Effective January 2014, the Blog-Zine is cosed to new posts and is going dark. The blog and its archives will stay "up," though, so please feel free to peruse the archives and discover all of the great books, authors, articles, and other features that have joined me here over the years. Thanks to all who helped make my Blog-Zine adventure a raging success! Read on!

19 May, 2008

Literary Diva Tee C. Royal On Dealing With Rejection


Now see, this is what I'm talking about folks. Good, sound advice for all of us lesser-knowns. This article was originally posted on BiB back in March, but information like this never gets old and we can't hear it enough. We've all had our share of rejections and, because the world is unjust, we'll surely receive many more before we get our fifteen minutes or fifteen seconds of fame. I know, I know, we hate it - rejection, that is. But what's a lesser-known to do? We have to take it on the chin, buck up and keep pushing, especially when we know we have something worthwhile to say. Someday, somebody is going to want to hear it, but until then, feast your eyes on this: Five Tips for Dealing with Rejection, provided by literary diva Tee C. Royal, founder of http://www.rawsistaz.com/.

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1) BE PREPARED - Please don’t submit your work before it is completed. This not only means you should have the book finished, but ensure it’s been edited. I don’t know how many times I’ve received a query and requested more than the standard 3 chapters, but then I don’t hear from the author for several months. Why? Because they’re finishing the book.

2) ACCEPT CRITICISM - No one likes being rejected, but you’ll find some agents/editors who will offer feedback on why the book didn’t work for them, suggestions on what needs improving, and things of this nature. Don’t be so quick to throw out these tidbits of information along with the rejection. Good can come from being rejected. Also, keep in mind that it can be a good story, well-written, and all that, but it’s not right for that agent/editor, for that cycle, or various other reasons. It’s simply one person’s yes or no. Move on to the next person.

3) BE REALISTIC - There are thousands of authors out there, so you’re not the only one submitting your work to a particular agent or agency. Don’t assume that we’re sitting around twiddling our thumbs. We aren’t. Also, our existing clients are our primary focus, so while we would love to respond in 3-4 weeks or sooner, it simply doesn’t work out that way sometimes. Be patient and realistic while waiting for a follow-up. Inquiring every 2-3 weeks isn’t helping your case any. It actually hurts it. And once you get the follow-up, don’t be arrogant, rude, obnoxious or all-knowing about it. It’s a turn-off and could possibly turn what would’ve been an "I’m interested" into an "I’ll pass." I loved an author’s work recently and could see the book doing well, but his reply to my request for the remaining chapters and a contact number totally changed my desire to work with him. Granted, it took quite a while to get to his submission and to reply, but starting off his response with, "It’s good to hear from you after 5 months," wasn’t really too bright. Then, he didn’t send what I requested, but another "taste" of the book. What? LOL. Sorry, he had to go. Not following directions is one of my pet peeves.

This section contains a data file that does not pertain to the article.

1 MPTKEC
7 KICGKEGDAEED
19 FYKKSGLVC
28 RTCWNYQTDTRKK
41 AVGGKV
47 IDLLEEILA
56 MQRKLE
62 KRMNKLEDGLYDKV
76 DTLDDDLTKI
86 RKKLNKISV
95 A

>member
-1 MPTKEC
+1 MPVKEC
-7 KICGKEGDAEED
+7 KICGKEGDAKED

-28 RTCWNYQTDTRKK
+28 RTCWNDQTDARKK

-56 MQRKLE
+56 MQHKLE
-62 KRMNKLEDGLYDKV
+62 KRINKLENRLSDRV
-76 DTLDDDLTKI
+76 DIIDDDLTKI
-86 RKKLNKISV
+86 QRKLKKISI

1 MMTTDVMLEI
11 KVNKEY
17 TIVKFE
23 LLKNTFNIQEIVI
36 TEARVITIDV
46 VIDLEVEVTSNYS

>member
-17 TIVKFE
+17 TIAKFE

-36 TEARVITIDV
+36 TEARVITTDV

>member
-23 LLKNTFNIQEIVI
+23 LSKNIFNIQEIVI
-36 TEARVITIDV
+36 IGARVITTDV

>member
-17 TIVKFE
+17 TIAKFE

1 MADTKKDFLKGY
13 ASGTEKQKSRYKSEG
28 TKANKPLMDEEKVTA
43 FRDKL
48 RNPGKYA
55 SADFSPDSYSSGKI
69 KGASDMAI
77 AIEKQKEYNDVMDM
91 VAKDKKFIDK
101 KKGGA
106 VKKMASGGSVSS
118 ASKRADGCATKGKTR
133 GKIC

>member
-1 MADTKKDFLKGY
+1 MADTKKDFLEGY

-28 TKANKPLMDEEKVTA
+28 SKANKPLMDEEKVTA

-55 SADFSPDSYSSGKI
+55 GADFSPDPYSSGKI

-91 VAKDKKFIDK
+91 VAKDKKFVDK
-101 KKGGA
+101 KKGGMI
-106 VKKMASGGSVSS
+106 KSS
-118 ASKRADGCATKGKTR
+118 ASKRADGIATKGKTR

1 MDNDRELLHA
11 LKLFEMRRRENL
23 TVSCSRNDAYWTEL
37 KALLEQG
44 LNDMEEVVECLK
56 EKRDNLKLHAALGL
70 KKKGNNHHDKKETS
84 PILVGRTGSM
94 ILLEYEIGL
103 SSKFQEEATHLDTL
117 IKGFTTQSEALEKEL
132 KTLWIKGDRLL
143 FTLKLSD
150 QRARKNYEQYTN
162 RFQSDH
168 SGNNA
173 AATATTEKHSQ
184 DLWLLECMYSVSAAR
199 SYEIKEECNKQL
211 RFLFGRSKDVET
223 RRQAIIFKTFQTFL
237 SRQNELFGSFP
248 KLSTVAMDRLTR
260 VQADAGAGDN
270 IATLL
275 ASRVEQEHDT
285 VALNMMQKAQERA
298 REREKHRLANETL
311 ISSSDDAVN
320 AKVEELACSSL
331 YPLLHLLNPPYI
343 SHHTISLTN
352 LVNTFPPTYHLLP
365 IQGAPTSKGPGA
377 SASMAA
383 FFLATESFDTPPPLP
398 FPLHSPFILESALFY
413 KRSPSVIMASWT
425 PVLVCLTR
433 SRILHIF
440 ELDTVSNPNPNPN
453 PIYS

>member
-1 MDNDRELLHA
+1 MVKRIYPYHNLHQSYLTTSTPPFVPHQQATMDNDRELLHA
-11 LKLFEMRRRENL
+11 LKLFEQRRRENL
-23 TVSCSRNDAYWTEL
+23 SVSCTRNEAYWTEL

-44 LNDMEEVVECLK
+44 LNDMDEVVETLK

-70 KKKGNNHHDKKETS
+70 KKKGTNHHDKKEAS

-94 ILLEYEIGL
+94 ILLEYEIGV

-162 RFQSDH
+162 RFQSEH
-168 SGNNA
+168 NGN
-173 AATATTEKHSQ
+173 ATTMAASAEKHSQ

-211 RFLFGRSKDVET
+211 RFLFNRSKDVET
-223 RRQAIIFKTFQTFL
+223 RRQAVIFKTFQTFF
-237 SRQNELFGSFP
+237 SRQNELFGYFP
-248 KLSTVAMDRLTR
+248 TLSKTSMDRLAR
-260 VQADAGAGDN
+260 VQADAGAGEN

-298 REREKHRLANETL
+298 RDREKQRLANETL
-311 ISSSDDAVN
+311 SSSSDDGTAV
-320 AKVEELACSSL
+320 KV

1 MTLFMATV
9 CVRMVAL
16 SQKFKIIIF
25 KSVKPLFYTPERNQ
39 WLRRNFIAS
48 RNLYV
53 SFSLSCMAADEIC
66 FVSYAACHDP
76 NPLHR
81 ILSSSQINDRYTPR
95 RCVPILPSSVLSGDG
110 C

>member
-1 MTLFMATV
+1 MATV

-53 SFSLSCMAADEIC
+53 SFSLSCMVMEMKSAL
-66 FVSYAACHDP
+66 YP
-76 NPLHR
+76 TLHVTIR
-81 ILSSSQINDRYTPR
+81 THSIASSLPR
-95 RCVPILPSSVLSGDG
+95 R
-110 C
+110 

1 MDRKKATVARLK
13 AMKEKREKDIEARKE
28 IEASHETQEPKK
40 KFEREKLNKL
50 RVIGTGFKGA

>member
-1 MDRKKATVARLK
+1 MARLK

4) KEEP ON MOVING - Don’t fall into "waiting mode"; continue to write, query others, write more, and study the craft. Oftentimes, we find ourselves stuck in the "I’ma wait until" frame of mind, expecting someone to do something or for something to happen. While it’s good to be hopeful, it’s not good to be so expectant. Basically what I’m saying is, don’t put anything on hold, waiting on a "yes", because in some cases, you will be disappointed. Instead, live in the present and, again, continue to write, query, study and research. Be confident in knowing it’ll happen when and as it should.

5) CHANGE YOUR VIEWPOINT - Change your viewpoint about the rejection. Don’t take it personally, as an outright slight against you. Your work was rejected, not you, per se. Look at the rejection as one step further in realizing your dream of being a published author (or of getting an agent, deal, etc.). Everyone started off with that first book. Many authors who were rejected numerous times over are now best-selling authors. So, continue to work hard, keep the faith, utlize the aforementioned tips and continue to perfect your manuscript. Then, submit again and again and again. It’ll happen.
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We should be so lucky, right fellow lesser-knowns? Let's all cross our fingers, click our heels three times and say, "There's no place like the New York Times Best-seller List", over and over until it finally happens. Just don't let anyone hear you talking to yourself and, please, don't start answering yourself.

This ain't over...

Tee C. Royal is the founder of RAWSISTAZ(.c0m) Literary Group, which features African-American literary reviews, book synopses, author interviews and other valuable information for readers and writers, alike. She is also the founder of Royal Literary Management (http://www.royal-literary.com). Beginning in the fall of 2008, she will open submissions in lieu of representation opportunities for the following genres: Women's Fiction, YA, Sci-fi/Horror, Historical Fiction & Christian Fiction, among others.

** Article reprinted with permission from Tee C. Royal **

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